Now I’m not saying that books have to be all rainbows and butterflies. Insults are a part of life – this does happen. Some people are mean, so some characters in books are mean. But I wish that insults like faggot or retard would just be placed off-limits – unless you’re going to make a point about it being wrong. If you don’t, you may either encourage this negative behavior by making it seem accepted, OR you may seriously alienate and aggravate your readership. And for your benefit, Cuddlebuggery has recently compiled a list of insults and swear words that you could use instead. You have SO many options. Just pick ANYTHING else. Another insult would serve your purpose just as well, and is any reader really going to despair that you called that character a shit slinger and not a faggot?


But I want to hear from you.

I know I’m not the only one who has been annoyed by this – either faggot, retard, or other similar inappropriate insults, like slut or whore. In fact, in certain of my book blogging friends’ reviews, it can be the subject of an entire paragraph in a review and lead to the subtraction of a star rating if a book uses such a word. Now I have a higher tolerance than most, because usually I do try to first place it in context and see if it’s realistic, and if it’s only one time, I’ll usually let it go. It also depends on the type of story and the subject matter.

But what about you guys? How many of these “insults” can you stand in one book? Does it affect your rating and review? Will you put the book down if it happens (too often)? Or do you just ignore it? (No judgment here!)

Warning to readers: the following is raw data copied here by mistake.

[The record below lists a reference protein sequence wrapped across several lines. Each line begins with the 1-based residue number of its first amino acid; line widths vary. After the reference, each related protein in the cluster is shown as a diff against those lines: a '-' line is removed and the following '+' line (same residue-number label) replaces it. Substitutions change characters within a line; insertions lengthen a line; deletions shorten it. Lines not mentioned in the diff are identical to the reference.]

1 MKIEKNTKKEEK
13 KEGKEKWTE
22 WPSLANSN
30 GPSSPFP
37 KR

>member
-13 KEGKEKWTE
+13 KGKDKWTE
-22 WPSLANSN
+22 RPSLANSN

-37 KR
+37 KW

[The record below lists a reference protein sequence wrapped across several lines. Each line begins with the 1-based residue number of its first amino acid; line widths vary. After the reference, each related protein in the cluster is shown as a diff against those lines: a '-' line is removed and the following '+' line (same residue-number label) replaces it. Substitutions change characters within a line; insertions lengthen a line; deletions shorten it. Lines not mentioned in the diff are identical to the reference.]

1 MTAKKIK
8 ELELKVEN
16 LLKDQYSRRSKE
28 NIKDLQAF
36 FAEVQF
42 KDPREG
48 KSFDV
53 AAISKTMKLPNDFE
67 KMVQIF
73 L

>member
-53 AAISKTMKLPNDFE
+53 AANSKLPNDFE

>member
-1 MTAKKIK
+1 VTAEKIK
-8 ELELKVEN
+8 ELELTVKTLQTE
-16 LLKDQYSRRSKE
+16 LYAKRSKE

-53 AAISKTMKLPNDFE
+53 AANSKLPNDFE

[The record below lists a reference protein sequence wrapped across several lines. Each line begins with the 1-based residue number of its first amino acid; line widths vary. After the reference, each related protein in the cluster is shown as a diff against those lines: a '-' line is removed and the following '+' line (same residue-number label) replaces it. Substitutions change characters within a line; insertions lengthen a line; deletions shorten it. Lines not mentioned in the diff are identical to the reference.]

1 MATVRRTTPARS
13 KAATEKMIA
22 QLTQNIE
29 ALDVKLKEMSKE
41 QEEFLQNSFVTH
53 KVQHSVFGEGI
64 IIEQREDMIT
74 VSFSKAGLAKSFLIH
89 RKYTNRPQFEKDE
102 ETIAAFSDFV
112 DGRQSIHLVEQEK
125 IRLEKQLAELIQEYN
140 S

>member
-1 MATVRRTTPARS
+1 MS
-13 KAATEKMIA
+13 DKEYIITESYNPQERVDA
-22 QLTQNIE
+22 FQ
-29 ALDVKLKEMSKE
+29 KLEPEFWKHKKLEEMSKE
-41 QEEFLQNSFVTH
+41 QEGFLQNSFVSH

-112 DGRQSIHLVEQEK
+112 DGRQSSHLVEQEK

Let me know in the comments!

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19 responses to “I Wish You’d Stop Using That Word..

  1. I’m so conflicted about this issue. On one hand, I understand the need for authors to write the characters realistically. But at the same time, I find those words abhorrent and don’t tolerate them being used (this also includes sexist and gendered language.) For me, when reading, the line I draw is if the main character is using those words and (usually you can tell) this isn’t a story about the MC learning that they’re an ass and growing from it. While it’s nice when books feature characters that won’t tolerate that language, I think it’s not very realistic to expect that to happen the majority of the time.

    • Yeah, I struggle so much with this debate between realism and acceptability. Ugh, it’s so hard. But I agree, if it’s used, I want the characters to grow. And that definitely didn’t happen in Guy in Real Life, so that makes me rather disappointed.

      On the other hand, awareness about ableist slurs is increasing, and at least in our community there are a lot of people nowadays who indeed don’t tolerate this. So I would almost argue that it is becoming realistic that if such a word is used, another character in the book could say something about it. But I guess that’s my wishful thinking.

  2. I totally know what you mean! Normal insults like “dickhead” or “idiot” don’t make an impression on me. But when I see “faggot” or “you’re gay” then I kind of stop and just think “really?” I don’t really see a point in it. I saw Kat’s post too and literally, there are so many other creative ways to insult someone. Not that I’m promoting insulting or anything but when it’s needed, your can be interesting at the same time. Awesome post Debby! One like this definitely had to be written.